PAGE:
PHILADELPHIA -- Freddie Mitchell has talked his way out of Philadelphia.
In a move that was no surprise, the Eagles released Mitchell on Friday, cutting ties with the wide receiver after four seasons
where he never lived up to his promise as a first-round pick.
"We appreciate everything Freddie has contributed to the Eagles
organization over the last four years," coach Andy Reid said. "By
releasing him now, it gives him the opportunity for a new start
with another team in the NFL."
Mitchell, picked in the first round out of UCLA in 2001, made
more news off the field than on it, labeling himself with a
seemingly endless list of self-promoting nicknames like "The
People's Champ," "FredEx," and "First-Down Freddie." Before
the Super Bowl, Mitchell offended some Patriots when he dissed
their secondary in an ESPN interview.
Mitchell said he just knew the numbers -- not the names -- of New
England's cornerbacks. He singled out Rodney Harrison, saying he
"has something" for the veteran strong safety. Mitchell also
called out New England coach Bill Belichick.
Unhappy over his role as the slot receiver and overshadowed by
Terrell Owens, Mitchell criticized his teammates for not backing
him up when he trashed talked the Patriots and blasted Donovan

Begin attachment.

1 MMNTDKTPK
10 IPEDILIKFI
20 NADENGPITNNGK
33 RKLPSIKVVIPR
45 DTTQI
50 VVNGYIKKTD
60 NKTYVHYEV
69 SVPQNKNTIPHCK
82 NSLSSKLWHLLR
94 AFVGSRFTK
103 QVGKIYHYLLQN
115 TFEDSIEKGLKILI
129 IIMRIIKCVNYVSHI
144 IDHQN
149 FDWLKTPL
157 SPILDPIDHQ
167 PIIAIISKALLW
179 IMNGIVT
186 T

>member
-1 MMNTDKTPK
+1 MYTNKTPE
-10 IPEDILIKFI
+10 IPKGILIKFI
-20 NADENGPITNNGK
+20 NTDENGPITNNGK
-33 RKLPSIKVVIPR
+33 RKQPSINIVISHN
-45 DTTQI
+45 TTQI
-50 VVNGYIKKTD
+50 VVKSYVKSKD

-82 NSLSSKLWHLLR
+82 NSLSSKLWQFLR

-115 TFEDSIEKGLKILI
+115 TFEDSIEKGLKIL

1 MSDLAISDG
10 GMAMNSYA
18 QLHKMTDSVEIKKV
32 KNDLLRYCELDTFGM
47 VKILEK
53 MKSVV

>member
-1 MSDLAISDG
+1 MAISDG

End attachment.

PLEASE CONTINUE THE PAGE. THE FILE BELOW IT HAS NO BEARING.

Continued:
McNabb for lacking confidence in him as a go-to receiver.
Mitchell was told not to come to Philadelphia's first mandatory
mini-camp last week.
"I told him I did not want him here," Reid said.
Mitchell played in 63 career games and had 90 catches for 1,263
yards and five touchdowns, but never posted more than 35 catches in a season. His best season came in 2003, when he had 35 catches, and became a very good third-down receiver out of the slot.
On the field, he was best known for his
catch on a fourth-and-26 play that kept Philadelphia's season alive
in the NFC divisional playoff game against Green Bay in January
Mitchell, 26, had two seasons remaining on the original six-year contract he signed as a first-round pick in the 2001 draft, and was scheduled for base salaries of $540,000 in 2005 and of $600,000 for 2006.
It will be interesting to see, now that Mitchell is free, how many teams demonstrate interest. There had been some rumblings that Tampa Bay might be inclined to consider Mitchell, but the Bucs on Friday officially signed veteran free agent wide receiver Ike Hilliard to the one-year contract, an accord reported by ESPN.com earlier in the week.
Information from The Associated Press and ESPN.com's Len Pasquarelli was used in this report.